With the recent news that Warner Brothers is sending all releases to streaming on the same day as theaters, many fear this is the death of movie theaters as we know it. One can argue theaters have been dying a slow death for many years, but considering theaters have survived television, VHS/ DVD, and the arrival of streaming, it really got me thinking: what if this turns out to be the final hurdle? Furthermore, got me remembering the movies I saw as a kid, and the movies I went to see with my friends in middle/ high school. I then realized what a build up these outings were. Everything from seeing the trailer on tv, and waiting for it to be on again (the days before YouTube!), to planning which showing and then going.
It also got me reflecting: I’m part of a generation that got to grow up with going to theaters, and I may be part of the last generation. While I don’t want movie theaters to die, I can say the experience is not what it used to be. I really didn’t start to notice this until maybe high school, as when I was little the only things you had to worry about were talkers, and people kicking your seat. The real turning point came for me in 9th grade (Spring 2011) when a friend and I went to see Soul Surfer; for half the film, she was texting another friend. It wasn’t pleasant sitting next to a glowing phone light
As I write this now, Downton Abbey (2019) is the last NEW film I saw in theaters. I saw it as a pre-release on the same day as the UK release, which was about a week earlier than the American release. Due to the fact the theater was full of hardcore Downton fans, it was the best viewing experience I’ve had in years. We all were “ooohhh”-ing when Mosley served in the dining room, we all laughed at Violet’s quick and witty comebacks, and most of all it was an experience viewing with like minded people. No one was on their phone, talking or being rude, we were all watching.
Overall, the final film I saw in a movie theater was a screening of The Thin Man at the Tivoli Theater in Downers Grove IL. And it, like Downton, was an event viewing. I had the privilege of attending the film with family friends of mine- my family and their family went together and it was just a happy event. We all are classic movie fans, and it was just special to view the film with fellow fans.
If The Thin Man turns out to be the final movie I ever see in a theater, then I can say I’m pretty damn proud of that. It doesn’t get much better than Bill Powell and Myrna Loy sleuthing and flirting onscreen with each other.
In all honesty, I’m not saying I will never go back to a theater ever again, but I can say I believe I wont be going as frequently as I did as a kid/ teen. I personally have a list of classic films I hope one day I get to view on the big screen and I hope to get the opportunity to view The Shootist, Sunset Boulevard, The Awful Truth and so many more.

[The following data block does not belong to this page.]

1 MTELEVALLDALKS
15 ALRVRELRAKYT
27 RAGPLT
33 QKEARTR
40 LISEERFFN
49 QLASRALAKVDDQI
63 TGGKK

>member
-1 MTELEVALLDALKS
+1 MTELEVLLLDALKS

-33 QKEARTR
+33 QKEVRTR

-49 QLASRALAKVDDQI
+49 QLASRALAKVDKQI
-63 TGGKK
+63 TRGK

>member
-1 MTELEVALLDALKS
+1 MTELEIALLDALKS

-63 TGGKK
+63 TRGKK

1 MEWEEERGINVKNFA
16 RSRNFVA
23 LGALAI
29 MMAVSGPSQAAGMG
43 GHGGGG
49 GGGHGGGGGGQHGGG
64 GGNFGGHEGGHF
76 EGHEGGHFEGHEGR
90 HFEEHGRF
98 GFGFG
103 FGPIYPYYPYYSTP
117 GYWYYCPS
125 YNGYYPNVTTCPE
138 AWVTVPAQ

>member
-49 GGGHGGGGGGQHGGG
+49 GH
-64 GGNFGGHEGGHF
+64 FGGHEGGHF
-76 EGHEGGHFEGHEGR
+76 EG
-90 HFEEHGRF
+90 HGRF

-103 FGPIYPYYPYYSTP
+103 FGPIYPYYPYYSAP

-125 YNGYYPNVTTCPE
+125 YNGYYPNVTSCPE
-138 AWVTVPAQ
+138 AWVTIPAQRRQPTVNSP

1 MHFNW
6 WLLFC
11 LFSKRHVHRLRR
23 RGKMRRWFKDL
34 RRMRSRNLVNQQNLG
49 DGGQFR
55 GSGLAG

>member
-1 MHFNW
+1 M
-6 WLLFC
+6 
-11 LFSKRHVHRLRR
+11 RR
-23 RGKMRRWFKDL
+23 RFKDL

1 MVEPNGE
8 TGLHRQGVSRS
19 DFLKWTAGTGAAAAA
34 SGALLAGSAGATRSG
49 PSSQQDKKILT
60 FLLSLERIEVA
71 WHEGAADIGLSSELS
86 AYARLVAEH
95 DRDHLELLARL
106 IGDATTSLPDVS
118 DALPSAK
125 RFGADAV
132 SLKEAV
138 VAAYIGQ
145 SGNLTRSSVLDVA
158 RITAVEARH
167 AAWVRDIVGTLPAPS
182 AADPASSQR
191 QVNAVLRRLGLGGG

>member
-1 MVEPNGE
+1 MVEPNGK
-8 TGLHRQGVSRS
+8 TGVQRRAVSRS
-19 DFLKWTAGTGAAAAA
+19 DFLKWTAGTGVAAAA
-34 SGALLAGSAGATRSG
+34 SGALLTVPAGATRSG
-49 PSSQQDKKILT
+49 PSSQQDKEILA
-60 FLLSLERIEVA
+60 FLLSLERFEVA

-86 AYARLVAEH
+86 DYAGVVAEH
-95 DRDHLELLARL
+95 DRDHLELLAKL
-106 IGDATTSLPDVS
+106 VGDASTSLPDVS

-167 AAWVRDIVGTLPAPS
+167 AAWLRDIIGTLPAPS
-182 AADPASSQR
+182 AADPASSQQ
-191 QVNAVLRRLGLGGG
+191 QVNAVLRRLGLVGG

Until that happens, for the time being, I decided to reflect on my cinematic experience so far. I present to you some highlights of my life at the theater:
• I saw Monsters Inc 5 times in the theaters as a kid, and Finding Nemo 3 times.
• Lilo and Stitch was the first Disney animated movie I saw in theaters.
• The first movie I saw without my parents or any adult, was 17 Again (2009), I went opening weekend on the ultra screen with a friend. I was 12.
• June 2007, I was 10 almost 11, my Mom, sister, and I saw Pirates of the Caribbean: At World’s End (my first Pirates movie on the big screen). I thought I was super cool because the movie was PG-13, and I was 10.
• I saw 3 John Wayne movies (The Searchers, The Quiet Man, True Grit) and 3 Cary Grant movies (The Philadelphia Story, An Affair to Remember, Charade).
• I saw 1 Hitchcock film: Rear Window.
• In late summer 2004, I was just starting 3rd grade and on a school night (major event on a school night!), my sister and I with a group of friends (and our moms) went to see Princess Diaries 2.
• A film I regret seeing on the big screen was a kid’s movie, Over the Hedge, I found it incredibly pointless and stupid, but was forced to see it, as a Girl Scout “outing”. The troop went out for pizza afterwards, and I pretended I enjoyed the movie so I wouldn’t be called snobbish or boring.
• The only film I saw opening DAY: Pirates of the Caribbean: Dead Men Tell No Tales (2017). It was the first as well as the last film I will ever see on opening day.
• I remember The King’s Speech being in theaters in 9th grade, and having a major interest in wanting to see it. Due to the R rating, I couldn’t go see it with friends, and my Mom wasn’t up for going, so I missed out.
• I went to see Lincoln when I was in 11th grade for extra credit in APUSH. Easiest extra credit ever. All we had was to show the ticket stub, we didn’t even need a write up!
With all my heart I hope I will be able to make new memories at the movie theater. Check out my Instagram post below for some pics!